It’s now more than nine years since Gautam Gambhir played his finest red-ball innings, the 643-minute, 436-ball epic that saved the Napier Test for India. You have to go back more than seven years for his greatest ODI knock, the 97 that set up India’s cathartic World Cup victory in 2011. And more than a decade has passed since he scored 75 against Pakistan in the final of the World Twenty20 at The Wanderers.
As the pages on the calendar tick over at T20 pace, it becomes increasingly hard to recall just how central he was to the side that MS Dhoni and Gary Kirsten (2008-11) led to the top of the mountain in each of the game’s formats. Others may have dominated the billboards and hogged more columns of newsprint, but Gambhir was the first one to show his face for every single scrap. It took him a long time to feel like he belonged at the highest level – Kirsten helped immensely in building that self-belief – but once he did, there was no more valuable player.
It was a similar story in the Indian Premier League (IPL). In the first three seasons with Delhi Daredevils, his hometown franchise, Gambhir reached the semifinals twice. Then, after Kolkata Knight Riders (KKR) spent $2.4 million to make him the face of a franchise that had been a joke for three seasons, he made an immediate impact.
KKR made the playoffs in 2011 and were then champions in two of the next three seasons. And like the best leaders, Gambhir didn’t allow the vagaries of his own form to impact on the team’s fortunes. When they won the title in 2012, he led from the front with 590 runs at a strike-rate of 143.55. Two years later, he managed just 335 runs at a dismal strike-rate of 114.33 as the title was won again. His personal struggles didn’t mean that he took his eyes off the ball.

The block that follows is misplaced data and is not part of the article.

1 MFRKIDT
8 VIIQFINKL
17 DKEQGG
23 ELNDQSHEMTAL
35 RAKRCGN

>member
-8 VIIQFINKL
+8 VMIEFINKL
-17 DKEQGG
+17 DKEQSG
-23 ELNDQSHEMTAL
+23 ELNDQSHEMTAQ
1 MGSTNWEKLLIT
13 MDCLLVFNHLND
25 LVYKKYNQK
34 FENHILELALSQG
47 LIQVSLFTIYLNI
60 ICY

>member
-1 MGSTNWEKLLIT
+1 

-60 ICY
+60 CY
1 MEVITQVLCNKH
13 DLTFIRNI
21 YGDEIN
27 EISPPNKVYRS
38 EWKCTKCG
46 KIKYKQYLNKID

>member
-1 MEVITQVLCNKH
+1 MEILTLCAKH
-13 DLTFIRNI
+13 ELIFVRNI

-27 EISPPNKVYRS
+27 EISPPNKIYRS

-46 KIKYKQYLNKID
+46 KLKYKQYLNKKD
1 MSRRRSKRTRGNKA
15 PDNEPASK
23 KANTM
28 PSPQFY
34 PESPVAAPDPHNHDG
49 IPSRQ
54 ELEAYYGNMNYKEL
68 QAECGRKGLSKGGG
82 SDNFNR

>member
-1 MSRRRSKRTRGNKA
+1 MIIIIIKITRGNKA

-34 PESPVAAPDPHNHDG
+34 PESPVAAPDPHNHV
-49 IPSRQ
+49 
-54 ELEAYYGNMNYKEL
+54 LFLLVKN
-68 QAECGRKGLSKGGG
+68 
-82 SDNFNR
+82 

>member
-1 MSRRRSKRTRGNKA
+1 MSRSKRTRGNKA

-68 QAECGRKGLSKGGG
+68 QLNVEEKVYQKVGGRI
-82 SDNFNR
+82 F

He had another poor year in 2015, but was back among the runs in both of the following seasons as Kolkata wrested back playoff spots. But the fact that Kolkata didn’t break the bank to hold on to him for the current season was an indicator of which way the wind was blowing.
Gambhir will be 37 in October, and he isn’t going to get better as a batsman. It’s more than five years since he played for India in the white-ball formats, and any ambitions on those lines long ago disappeared with the emergence of a clutch of exciting younger batsmen.
Gambhir could have taken the 2.8 crores salary the Daredevils had pledged him and coasted through the rest of this season of strife. But that has never been his way. Turning around the most dysfunctional franchise in the league – one playoff appearance in the last eight seasons – was never going to be easy, and after starting the season with an innings of 55, his batting form has also fallen off a cliff.
Scores of 15, 8, 3 and 4 look even worse when you have a talent like Prithvi Shaw, Under-19 World Cup-winning captain, sitting on the sidelines. Other marquee signings haven’t fired consistently enough, and Gambhir hasn’t managed to inspire the team past the post in tense finishes.
It’s in keeping with the character of someone who views himself almost as a soldier that he should answer the call of duty and walk away. The Daredevils’ season is almost beyond salvage, but with a new face and new ideas at the helm, they may yet be able to build some momentum for the future.
It also makes you wonder what Delhi were thinking when they made him captain. Sure, his resume, especially as an IPL leader, was exceptional, but the last of Kolkata’s titles was four years ago. A man approaching his 37th birthday is hardly one you want to build your core around, especially in a format where the hitting of men like Andre Russell has completely transformed our notions of how the game should be played.
Russell and AB de Villiers, another in a rich vein of form, lead a lengthy list of those Delhi let go. This is a franchise that has the opposite of the Midas touch. Perhaps they hoped that Gambhir could do there what he had done so successfully 2000km to the east. Right face, wrong time.